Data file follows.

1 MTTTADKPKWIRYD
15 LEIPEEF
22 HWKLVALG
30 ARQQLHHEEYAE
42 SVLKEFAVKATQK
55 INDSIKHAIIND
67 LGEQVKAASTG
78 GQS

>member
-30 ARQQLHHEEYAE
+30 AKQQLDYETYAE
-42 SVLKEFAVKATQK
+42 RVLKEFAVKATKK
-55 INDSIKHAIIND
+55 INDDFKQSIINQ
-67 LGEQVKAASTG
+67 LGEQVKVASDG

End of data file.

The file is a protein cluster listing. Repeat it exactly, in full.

1 MTTTADKPKWIRYD
15 LEIPEEF
22 HWKLVALG
30 ARQQLHHEEYAE
42 SVLKEFAVKATQK
55 INDSIKHAIIND
67 LGEQVKAASTG
78 GQS

>member
-30 ARQQLHHEEYAE
+30 AKQQLDYETYAE
-42 SVLKEFAVKATQK
+42 RVLKEFAVKATKK
-55 INDSIKHAIIND
+55 INDDFKQSIINQ
-67 LGEQVKAASTG
+67 LGEQVKVASDG